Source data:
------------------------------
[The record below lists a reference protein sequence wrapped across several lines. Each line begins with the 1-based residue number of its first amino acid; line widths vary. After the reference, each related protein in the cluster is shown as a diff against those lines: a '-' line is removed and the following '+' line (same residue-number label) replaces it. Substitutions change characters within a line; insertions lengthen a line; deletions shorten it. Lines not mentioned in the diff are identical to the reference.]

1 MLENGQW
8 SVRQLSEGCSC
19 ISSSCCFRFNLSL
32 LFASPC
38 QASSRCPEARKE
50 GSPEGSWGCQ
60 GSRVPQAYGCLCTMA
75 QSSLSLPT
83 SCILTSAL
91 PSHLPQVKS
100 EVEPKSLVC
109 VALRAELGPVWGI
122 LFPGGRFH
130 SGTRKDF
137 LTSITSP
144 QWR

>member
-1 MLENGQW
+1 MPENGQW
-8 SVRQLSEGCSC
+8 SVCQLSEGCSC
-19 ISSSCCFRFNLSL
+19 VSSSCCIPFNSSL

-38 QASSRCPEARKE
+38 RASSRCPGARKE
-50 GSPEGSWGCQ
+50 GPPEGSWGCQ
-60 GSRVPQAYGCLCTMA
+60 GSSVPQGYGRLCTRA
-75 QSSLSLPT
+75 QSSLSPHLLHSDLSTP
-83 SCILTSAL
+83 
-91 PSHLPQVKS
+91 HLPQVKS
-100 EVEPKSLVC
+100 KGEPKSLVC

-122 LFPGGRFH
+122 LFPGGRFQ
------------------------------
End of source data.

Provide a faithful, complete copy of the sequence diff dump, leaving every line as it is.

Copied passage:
[The record below lists a reference protein sequence wrapped across several lines. Each line begins with the 1-based residue number of its first amino acid; line widths vary. After the reference, each related protein in the cluster is shown as a diff against those lines: a '-' line is removed and the following '+' line (same residue-number label) replaces it. Substitutions change characters within a line; insertions lengthen a line; deletions shorten it. Lines not mentioned in the diff are identical to the reference.]

1 MLENGQW
8 SVRQLSEGCSC
19 ISSSCCFRFNLSL
32 LFASPC
38 QASSRCPEARKE
50 GSPEGSWGCQ
60 GSRVPQAYGCLCTMA
75 QSSLSLPT
83 SCILTSAL
91 PSHLPQVKS
100 EVEPKSLVC
109 VALRAELGPVWGI
122 LFPGGRFH
130 SGTRKDF
137 LTSITSP
144 QWR

>member
-1 MLENGQW
+1 MPENGQW
-8 SVRQLSEGCSC
+8 SVCQLSEGCSC
-19 ISSSCCFRFNLSL
+19 VSSSCCIPFNSSL

-38 QASSRCPEARKE
+38 RASSRCPGARKE
-50 GSPEGSWGCQ
+50 GPPEGSWGCQ
-60 GSRVPQAYGCLCTMA
+60 GSSVPQGYGRLCTRA
-75 QSSLSLPT
+75 QSSLSPHLLHSDLSTP
-83 SCILTSAL
+83 
-91 PSHLPQVKS
+91 HLPQVKS
-100 EVEPKSLVC
+100 KGEPKSLVC

-122 LFPGGRFH
+122 LFPGGRFQ